Boston: la diaspora nel Dna, e la pentola a pressione.


Ecco una mia prima riflessione (link al testo) sui fatti di Boston visti dalla Russia. Davvero a caldo, dato che sono reduce da mesi di Cecenia. A Mosca, la notizia che i due sospetti attentatori fossero di origine cecena, anche se a Grozny non hanno mai vissuto, è uno shock enorme. E in tv si discute di terrorismo e nazionalità, problema interetnico e razzismo, per la prima volta a livello decente… Una storia molto, molto strana e assurda. Che però, se confermata, racconta tanto. Forse la pentola a pressione non è solo quella esplosa alla maratona americana, ma sta dalle parti del Caucaso russo, più verso Makhachala, o meglio, tra Caucaso e Occidente. Anche se, a dar retta allo zio dei due, fosse “solo” odio da immigrati alienati contro  gli “integrati”, alienazione ed emarginazione da sradicati senza patria, niente a che fare con l’Islam. “Arrestatelo ma non uccidetelo. E’ la giustizia che deve decidere se uno è colpevole o innocente” ha detto stasera il padre di Dzhokar, il fratello più piccolo ancora in fuga, braccato dalle forze di sicurezza americane nei sobborghi di Boston. Un appello che ricorda quelli, inascoltati, di migliaia di famiglie di presunti ribelli vittime delle operazioni speciali antiterrorismo nel Caucaso russo, dove vige lo slogan staliniano “niente corpo, niente problema”.


In the United States they lived more than in their native Chechnya. In Grozny, indeed, the two brothers would have never set foot, according to an uncle. But the two brothers Tsarnaev, that from remote Russian Caucasus have brought terror to Boston,  are typical and “perfect” children of the large Chechen diaspora in the world, whose story its imprinted in their DNA: grandchildren of grandparents  deported to Central Asia by Stalin in ‘ 44, children of parents fleeing the civil war between Grozny and Moscow in the Nineties. Emigrated to the West in search of a better life, but not fully adapting to their new homeland, no true friends there, as stated by the elder brother. The father in Germany to treat a tumor, he lost sight of them for a crucial while. Resentment and alienation accumulated for generations. Conquered by Islamist ideology that travels over the internet faster than light, a large number of sites in Cyrillic glorifying jihad, never monitored by international intelligence. More a way to redeem the alienation in a foreign land and social exclusion, perhaps, that an established ideology.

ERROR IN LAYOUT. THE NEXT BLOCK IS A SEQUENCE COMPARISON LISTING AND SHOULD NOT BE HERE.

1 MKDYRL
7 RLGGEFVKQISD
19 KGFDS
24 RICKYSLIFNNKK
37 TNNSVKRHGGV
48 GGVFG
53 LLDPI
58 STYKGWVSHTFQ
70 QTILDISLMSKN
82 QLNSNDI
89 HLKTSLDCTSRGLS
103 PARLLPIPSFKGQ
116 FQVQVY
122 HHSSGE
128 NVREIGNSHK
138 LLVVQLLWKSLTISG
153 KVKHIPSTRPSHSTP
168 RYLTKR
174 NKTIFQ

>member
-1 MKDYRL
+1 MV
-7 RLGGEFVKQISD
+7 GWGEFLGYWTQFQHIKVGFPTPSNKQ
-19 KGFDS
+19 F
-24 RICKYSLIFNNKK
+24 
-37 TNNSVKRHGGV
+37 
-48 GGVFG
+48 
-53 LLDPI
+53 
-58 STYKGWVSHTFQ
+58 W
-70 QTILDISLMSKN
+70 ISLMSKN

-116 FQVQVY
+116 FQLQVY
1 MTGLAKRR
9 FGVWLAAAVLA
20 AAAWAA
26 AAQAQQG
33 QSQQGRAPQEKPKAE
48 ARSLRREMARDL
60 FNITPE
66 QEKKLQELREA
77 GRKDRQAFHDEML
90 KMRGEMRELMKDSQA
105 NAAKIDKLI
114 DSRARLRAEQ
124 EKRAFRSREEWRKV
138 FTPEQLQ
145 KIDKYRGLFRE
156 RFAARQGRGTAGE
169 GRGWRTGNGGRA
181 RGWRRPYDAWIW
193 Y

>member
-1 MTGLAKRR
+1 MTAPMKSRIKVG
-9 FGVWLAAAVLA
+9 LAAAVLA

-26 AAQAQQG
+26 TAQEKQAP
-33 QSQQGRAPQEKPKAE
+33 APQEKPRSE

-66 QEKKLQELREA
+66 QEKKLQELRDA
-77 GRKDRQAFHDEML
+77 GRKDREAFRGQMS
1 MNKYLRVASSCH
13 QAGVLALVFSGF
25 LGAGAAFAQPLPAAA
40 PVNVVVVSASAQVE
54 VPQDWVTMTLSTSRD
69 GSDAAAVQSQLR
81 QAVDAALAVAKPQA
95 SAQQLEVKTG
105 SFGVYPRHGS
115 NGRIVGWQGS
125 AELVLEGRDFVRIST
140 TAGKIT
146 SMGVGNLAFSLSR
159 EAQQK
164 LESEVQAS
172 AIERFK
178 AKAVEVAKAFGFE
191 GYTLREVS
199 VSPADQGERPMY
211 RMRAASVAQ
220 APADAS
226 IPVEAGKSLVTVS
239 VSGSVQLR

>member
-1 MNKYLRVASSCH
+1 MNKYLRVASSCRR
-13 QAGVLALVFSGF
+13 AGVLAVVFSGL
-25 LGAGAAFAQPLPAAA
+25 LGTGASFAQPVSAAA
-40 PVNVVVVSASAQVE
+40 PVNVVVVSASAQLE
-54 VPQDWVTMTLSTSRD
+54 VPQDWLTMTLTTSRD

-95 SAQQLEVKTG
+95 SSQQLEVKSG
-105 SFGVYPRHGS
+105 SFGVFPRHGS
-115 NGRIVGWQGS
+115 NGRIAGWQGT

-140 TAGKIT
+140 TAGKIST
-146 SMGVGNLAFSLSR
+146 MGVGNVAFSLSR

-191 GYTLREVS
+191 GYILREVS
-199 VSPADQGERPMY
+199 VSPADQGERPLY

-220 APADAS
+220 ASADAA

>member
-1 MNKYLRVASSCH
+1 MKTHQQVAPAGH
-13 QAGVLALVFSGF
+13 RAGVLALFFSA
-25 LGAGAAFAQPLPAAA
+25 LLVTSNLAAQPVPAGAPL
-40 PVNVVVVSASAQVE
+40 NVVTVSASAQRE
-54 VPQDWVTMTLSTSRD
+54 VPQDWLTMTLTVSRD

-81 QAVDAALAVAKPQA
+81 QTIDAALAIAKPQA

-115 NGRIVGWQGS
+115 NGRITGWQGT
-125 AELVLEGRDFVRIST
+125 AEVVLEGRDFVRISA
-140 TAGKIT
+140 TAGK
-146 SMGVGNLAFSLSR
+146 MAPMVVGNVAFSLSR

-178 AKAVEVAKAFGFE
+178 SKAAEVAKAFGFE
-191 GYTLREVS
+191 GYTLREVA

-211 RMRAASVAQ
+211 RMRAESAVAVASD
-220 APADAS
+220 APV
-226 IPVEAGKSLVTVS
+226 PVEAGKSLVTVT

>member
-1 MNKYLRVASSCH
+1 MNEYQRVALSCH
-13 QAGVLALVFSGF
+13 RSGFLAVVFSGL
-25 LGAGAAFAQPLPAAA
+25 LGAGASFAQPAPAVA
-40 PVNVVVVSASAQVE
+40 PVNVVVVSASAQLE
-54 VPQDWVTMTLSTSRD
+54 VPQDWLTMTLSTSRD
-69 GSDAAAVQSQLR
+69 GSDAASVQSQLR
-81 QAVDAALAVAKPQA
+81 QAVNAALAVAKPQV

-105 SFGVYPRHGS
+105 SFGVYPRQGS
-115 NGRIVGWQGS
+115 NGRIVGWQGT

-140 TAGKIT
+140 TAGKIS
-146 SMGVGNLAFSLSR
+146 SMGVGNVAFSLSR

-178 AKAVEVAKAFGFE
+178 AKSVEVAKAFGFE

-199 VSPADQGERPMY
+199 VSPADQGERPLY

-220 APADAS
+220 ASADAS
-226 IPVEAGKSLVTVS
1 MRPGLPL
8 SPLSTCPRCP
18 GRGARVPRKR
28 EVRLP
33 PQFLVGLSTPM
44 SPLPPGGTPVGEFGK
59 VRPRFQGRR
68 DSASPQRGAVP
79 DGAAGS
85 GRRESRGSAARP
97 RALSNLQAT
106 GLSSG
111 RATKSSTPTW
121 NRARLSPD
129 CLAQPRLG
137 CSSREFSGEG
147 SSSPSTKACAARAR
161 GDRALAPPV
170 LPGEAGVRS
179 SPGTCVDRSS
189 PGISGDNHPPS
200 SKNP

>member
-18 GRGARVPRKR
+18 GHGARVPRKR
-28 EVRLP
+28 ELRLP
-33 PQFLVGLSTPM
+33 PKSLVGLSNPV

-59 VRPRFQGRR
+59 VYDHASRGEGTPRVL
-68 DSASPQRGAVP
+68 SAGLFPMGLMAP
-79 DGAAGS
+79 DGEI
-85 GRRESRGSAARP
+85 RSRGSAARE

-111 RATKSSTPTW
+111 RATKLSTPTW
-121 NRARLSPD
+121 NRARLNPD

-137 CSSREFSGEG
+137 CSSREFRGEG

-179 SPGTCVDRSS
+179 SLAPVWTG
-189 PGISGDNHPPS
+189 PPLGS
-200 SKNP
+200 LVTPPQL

In Russia, accustomed to look with some resignation to the homemade bombs, is shock at the news, the media talk about “Chechen trail”  as in the 2000s, when, after the end of war in Grozny, Moscow was hit by repeated attacks attributed to Islamist guerrillas of the North Caucasus – the last in January 2011 Domodedovo airport. But here the scenario is the U.S., russian TVs talk with aplomb of “KTO in Boston”. If it’s all true, it would be the first terrorist attack perpetrated by Chechens in the West. Despite the fact that they’re not “pure” chechens, but naturalized foreigners.
But Tamerlan and Dzhokar – the youngest has the same name of Dzhokar Dudayev, the secessionist chechen president of  the first war against Moscow after the fall of Soviet Union – never knew their native homeland, as instrumentally pointed out by Grozny’s iron-fist leader, Ramzan Kadyrov, who blamed US Secret Services and US education  for them becoming “bad children”. Their first sentimental education happened somewhere between Kirghizia and Daghestan where they studied in first grade, exactly on the eve of second chechen war. Daghestan, neighboring Chechnya, black hole of the Russian Caucasus that nobody talks about, a far more dangerous place today than Grozny: almost daily bombings and clashes between rebels and security forces, world-record corruption, fast rising of radical islam  among young people. From there they emigrated, obtaining asylum in America. On the Internet, for Tamerlan, the traces of a confused personal culture:  extremist and islamists videos posted on U Tube but also techno music made in the US, russian hip hop singer Vasya Oblomov close to the opposition against Putin; and an idol above all, Timur Mutsuraev, the bard of the Chechen jihad over the Nineties, the legendary singer-songwriter who has inspired a generation of young chechens dreaming independence, himself a former guerrilla rebel. Children of Chechnya that does not exist but often still lives outside the borders in the mind of thousand of emigrates that left the country at least 10 ys ago, are Dzhokar and Tamerlan: children of an anachronistic dream – a way to feel at home away from home. Back home in Grozny, now is a pax without democracy, under the aegis of Kadyrov and thanks to billions from Moscow. President’ Putin comments come only late evening (after a busy day with Egyptian President Morsi visiting): a “barbaric crime,” he says, offering Obama to cooperate in the fight against terrorism. That “has no nationality.”


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Filed under Central Asia, chechnya, Daghestan, Islam in Russia and former Ussr, Mass, Culture & Society, Mosca, Northern Caucasus, Opposizione russa, Putin, Russia, Russia/ ex Soviet Space

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